This is all kind of lumped together because I don’t have a VPN on my computer so I have to use Aaron’s.

September 7-11, 2015

I’ll just do until Friday this week because I won’t have time to email on Sunday or Monday because we have district conference in Shanghai, so Aaron and I are going for Sunday and Monday (that’s our weekend here). But now that I think about it, I guess this week is kind of boring in writing because his whole week, we’ve been exploring the city! Pretty much every day we get up at like 7-8 and then lay around for a bit, attempt to read our scriptures, go on social media, read the news and then around 10 a.m. we get ready grab breakfast and hop on our bikes (the city bikes I told you about last week). The best part of this week’s exploring is that we saw three cats! They were so precious and I loved petting them. One of them lives with the owner of the stop and I make a point to stop by and say hi to the kitten. It can fit in the palm of my hand it’s so young! So precious. Aaron supports my decision to get a Siamese or Siamese mix because they are one of the most hypoallegenic cats. So that’s exciting. Maybe one day I’ll have a cat I can sit with all the time.

Pictures do a better job of showing what our week has been like, so I’ll include some with this email.

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September 2-6, 2015

Our internet broke last Sunday and I wasn’t able to get the letter out until too late!! I’m sorry!!! But I sent it to you on Tuesday. Do you only check your email once a week? Our apartment is super big! I think I wrote about it in the other email so see bellow (below your email). I included it in this thread, so just scroll down (past your email) and you should see it.
Wow it sounds like the weather in Seattle is going crazy. The more I travel, the more I feel blessed to have grown up in Seattle because it truly is the idea weather. We got to KunShan and it was UNBEARABLE! It’s so hot… Here in Kunshan it’s cooling down (slightlyish). I think it will still be pretty warm and humid, but lately (and by lately I mean this weekend) I’ve been really lucky because it rained and then it was super windy! I’m so relieved, because I honestly thought I was gonna die at some times. It’s so hot here. I can’t wait for the fall when everything will be put right (mainly I can wear pants, eat soup and all the mosquitos disappear, I’ve probably got at least 10-15 since being here).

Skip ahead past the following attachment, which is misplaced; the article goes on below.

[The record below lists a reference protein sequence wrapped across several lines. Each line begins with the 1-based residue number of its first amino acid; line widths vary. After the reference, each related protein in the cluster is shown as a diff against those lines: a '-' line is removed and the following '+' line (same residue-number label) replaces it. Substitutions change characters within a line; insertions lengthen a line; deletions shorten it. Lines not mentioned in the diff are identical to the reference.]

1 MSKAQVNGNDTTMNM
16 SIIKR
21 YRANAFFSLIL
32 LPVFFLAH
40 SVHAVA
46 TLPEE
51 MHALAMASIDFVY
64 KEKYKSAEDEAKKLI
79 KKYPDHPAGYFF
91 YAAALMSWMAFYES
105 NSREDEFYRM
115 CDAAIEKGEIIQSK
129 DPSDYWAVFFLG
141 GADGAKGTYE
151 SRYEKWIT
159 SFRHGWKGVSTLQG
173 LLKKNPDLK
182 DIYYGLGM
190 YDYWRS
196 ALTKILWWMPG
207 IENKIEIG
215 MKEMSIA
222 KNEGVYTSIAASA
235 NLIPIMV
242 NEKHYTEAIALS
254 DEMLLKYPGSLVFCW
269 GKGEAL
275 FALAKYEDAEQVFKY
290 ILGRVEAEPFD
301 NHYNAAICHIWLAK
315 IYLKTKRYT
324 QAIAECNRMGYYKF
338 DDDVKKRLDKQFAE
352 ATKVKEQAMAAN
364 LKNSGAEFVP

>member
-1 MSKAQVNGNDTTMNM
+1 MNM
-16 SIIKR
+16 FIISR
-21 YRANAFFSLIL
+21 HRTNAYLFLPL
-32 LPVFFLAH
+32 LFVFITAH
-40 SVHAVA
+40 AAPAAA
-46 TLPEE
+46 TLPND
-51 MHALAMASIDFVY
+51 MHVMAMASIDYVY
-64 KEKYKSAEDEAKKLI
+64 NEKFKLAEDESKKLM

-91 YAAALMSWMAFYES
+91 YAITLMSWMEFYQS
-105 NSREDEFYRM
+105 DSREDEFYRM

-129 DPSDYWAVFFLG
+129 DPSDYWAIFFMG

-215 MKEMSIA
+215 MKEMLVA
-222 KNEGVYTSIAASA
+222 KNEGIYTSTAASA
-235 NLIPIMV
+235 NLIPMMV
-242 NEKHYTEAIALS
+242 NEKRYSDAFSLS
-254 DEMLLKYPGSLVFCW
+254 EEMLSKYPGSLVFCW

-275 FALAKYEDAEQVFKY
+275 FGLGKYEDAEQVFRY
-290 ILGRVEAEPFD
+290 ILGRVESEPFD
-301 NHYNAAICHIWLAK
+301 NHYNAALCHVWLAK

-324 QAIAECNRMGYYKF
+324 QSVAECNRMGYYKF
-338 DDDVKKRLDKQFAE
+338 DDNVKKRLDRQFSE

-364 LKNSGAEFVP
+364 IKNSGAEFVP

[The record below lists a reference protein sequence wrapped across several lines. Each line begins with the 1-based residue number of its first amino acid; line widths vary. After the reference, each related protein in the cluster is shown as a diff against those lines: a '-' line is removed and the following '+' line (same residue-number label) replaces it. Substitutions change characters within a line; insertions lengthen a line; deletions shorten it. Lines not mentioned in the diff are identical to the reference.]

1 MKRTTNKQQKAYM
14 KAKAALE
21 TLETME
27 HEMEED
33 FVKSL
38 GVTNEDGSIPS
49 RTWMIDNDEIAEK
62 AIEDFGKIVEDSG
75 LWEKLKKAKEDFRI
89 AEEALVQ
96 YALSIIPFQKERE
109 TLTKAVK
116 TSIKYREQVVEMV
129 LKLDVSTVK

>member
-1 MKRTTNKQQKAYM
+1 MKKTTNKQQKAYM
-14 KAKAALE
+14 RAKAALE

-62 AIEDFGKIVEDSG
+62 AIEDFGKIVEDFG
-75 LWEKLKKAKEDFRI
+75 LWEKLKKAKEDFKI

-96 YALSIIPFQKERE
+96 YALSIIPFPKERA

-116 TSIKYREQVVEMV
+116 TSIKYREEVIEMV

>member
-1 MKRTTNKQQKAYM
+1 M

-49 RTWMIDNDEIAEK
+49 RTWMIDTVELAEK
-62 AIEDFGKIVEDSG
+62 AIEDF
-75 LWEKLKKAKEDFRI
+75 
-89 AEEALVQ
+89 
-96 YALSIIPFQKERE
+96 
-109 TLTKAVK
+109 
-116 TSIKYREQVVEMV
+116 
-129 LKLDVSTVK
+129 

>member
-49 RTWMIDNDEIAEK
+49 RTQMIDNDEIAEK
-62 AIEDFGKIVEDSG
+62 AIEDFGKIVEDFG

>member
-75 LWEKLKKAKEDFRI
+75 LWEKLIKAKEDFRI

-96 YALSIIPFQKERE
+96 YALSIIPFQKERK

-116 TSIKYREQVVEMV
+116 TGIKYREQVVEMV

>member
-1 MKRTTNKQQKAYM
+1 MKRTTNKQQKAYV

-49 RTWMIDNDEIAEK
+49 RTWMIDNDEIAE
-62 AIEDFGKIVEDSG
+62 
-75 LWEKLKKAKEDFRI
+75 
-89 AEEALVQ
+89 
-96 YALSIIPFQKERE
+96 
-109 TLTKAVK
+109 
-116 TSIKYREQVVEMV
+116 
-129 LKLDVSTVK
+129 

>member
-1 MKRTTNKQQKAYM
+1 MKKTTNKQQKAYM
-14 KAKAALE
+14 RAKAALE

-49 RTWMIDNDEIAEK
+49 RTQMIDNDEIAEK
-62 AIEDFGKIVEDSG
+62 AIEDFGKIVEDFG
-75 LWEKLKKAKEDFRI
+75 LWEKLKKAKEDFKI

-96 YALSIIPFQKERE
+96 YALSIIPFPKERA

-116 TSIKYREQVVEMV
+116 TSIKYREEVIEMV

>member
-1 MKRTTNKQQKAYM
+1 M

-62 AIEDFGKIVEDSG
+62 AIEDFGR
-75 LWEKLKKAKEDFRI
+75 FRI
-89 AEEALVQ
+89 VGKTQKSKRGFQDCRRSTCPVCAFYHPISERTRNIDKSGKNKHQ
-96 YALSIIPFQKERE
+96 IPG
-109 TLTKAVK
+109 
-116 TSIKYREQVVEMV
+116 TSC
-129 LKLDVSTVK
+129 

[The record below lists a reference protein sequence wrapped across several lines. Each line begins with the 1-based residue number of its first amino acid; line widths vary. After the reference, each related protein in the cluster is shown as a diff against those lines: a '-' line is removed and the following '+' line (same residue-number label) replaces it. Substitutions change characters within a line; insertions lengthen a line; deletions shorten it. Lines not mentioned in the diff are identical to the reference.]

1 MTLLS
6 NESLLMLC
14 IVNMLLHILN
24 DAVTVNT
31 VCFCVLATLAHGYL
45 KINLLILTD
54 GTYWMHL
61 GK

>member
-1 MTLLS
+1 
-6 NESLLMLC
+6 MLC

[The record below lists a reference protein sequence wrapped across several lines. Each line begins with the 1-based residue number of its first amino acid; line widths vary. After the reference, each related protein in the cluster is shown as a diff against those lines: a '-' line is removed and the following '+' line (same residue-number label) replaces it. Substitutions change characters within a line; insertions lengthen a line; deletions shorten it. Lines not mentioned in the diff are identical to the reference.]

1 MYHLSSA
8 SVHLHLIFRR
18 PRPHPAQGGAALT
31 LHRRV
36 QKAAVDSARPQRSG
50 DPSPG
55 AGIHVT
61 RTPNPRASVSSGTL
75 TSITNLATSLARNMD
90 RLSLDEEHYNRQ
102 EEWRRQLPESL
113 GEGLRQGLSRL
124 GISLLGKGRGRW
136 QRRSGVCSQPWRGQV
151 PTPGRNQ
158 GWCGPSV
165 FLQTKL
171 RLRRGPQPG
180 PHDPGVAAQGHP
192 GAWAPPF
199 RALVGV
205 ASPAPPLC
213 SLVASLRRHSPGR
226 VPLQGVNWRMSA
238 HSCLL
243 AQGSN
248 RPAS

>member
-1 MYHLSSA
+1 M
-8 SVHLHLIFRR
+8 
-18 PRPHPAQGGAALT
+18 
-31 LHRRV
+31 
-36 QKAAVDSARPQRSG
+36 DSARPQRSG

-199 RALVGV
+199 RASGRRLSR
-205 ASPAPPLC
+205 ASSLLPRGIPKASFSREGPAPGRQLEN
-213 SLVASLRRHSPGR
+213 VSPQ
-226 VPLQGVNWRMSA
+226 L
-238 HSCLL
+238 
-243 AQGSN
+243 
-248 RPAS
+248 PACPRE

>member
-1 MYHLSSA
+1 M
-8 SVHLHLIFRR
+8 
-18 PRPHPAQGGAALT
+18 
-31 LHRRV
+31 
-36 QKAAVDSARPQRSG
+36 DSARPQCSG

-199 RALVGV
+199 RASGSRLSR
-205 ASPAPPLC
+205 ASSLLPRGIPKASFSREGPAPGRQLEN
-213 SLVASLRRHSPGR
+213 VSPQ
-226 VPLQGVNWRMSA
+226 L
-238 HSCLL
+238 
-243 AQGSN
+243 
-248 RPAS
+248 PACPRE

Aaron teaches at three different schools and I teach at two schools. Either way, we both teach about 15-18 hours every week. The students are so cute. But I feel really bad for them because when they come here, they’ve already done at least 7-8 hours of school then after they’re at our supplement school they go home and do homework for both school and supplementary school. I think about my blissful childhood and am extremely grateful.
Wow, that drive must have been great to be a part of! I need to volunteer more when I get back to the States. I met a woman today (who lives in China) who adopted a little boy. She gets to take him home in about a month and is very excited. She has three extremely blonde girls already, but both her and her husband speak Chinese. It also reminded me of why I wanted to be an international studies major and work for a non-profit. There’s just so many people out there who need help. I wish I could volunteer at an orphanage, but I don’t know if they would allow me, or if there is an orphanage here in KunShan. The lady asked me for some tips on raising adopted kids (from the perspective of an adopted kid), but what are some tips you have, obviously, you know better than I do what would be helpful for her.